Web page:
• Operator parsing: Parse unary/binary operators with different precedences and associativity, including chained comparisons a < b < c. Try it online.

  • Automatic error recovery: Log an error, recover, and continue parsing! Try it online.

Designed for binary input (e.g. protobuf.cpp )
  • Bytes: Rules for parsing N bytes or Nbit big/little endian integer.

  • Bits: Rules for parsing individual bit patterns.

  • Blobs: Rules for parsing TLV formats.


Why should I use lexy over XYZ?

lexy is closest to other PEG parsers. However, they usually do more implicit backtracking, which can hurt performance and you need to be very careful with rules that have side-effects. This is not the case for lexy, where backtracking is controlled using branch conditions. lexy also gives you a lot of control over error reporting, supports error recovery, special support for operator precedence parsing, and other advanced features.


The main difference: it is not a Boost library. Otherwise, it is just a different implementation with a different flavor. Use lexy if you like lexy more.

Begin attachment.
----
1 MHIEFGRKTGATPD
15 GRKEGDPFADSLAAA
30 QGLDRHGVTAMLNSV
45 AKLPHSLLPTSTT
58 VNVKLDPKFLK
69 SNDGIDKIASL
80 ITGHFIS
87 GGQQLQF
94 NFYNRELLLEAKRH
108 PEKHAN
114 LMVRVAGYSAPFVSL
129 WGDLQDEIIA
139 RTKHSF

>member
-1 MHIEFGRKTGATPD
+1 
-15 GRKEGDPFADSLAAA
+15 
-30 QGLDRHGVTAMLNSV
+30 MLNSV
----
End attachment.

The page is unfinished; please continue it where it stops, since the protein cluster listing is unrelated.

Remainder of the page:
PEGTL is very similar and was a big inspiration. The biggest difference is that lexy uses an operator based DSL instead of inheriting from templated classes as PEGTL does; depending on your preference this can be an advantage or disadvantage.

Hand-written Parsers

Writing a handwritten parser is more manual work and error prone. lexy automates that away without having to sacrifice control. You can use it to quickly prototype a parser and then slowly replace more and more with a handwritten parser over time; mixing a hand-written parser and a lexy grammar works seamlessly.